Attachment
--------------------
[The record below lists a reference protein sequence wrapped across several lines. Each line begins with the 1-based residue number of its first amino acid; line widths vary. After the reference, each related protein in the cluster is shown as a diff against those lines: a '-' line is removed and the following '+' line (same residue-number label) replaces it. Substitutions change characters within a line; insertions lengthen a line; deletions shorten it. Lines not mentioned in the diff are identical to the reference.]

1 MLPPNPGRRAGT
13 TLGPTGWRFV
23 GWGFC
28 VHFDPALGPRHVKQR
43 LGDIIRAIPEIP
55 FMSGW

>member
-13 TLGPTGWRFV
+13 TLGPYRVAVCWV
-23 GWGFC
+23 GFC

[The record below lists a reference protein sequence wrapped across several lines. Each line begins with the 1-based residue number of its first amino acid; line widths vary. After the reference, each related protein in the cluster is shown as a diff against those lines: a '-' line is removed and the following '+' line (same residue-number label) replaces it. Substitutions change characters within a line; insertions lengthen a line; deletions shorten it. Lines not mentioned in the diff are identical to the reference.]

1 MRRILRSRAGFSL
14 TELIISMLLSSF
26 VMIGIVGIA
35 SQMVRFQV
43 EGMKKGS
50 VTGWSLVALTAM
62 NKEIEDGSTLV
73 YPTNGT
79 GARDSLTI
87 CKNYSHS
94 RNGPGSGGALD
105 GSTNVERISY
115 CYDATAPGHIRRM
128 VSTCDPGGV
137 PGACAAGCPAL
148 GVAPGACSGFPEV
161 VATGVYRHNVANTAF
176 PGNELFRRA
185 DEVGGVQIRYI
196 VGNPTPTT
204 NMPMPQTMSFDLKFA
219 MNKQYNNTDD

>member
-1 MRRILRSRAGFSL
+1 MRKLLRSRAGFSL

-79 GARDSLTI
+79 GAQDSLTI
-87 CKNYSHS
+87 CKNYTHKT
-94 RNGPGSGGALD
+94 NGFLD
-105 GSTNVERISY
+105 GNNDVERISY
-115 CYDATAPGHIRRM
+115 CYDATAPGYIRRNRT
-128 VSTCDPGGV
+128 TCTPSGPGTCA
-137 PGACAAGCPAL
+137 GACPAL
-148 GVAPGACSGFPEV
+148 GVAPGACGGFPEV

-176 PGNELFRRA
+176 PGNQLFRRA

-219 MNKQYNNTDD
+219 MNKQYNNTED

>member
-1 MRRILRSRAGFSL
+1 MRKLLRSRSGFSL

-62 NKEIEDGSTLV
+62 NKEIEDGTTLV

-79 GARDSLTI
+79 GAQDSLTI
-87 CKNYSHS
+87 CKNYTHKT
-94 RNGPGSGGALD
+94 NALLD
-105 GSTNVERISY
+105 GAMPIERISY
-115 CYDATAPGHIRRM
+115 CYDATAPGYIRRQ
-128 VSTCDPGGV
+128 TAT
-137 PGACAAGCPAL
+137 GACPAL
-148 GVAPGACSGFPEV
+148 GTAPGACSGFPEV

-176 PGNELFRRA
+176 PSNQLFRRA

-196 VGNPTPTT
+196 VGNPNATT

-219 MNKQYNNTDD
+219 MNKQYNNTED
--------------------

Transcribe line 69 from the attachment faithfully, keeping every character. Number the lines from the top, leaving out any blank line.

+94 NALLD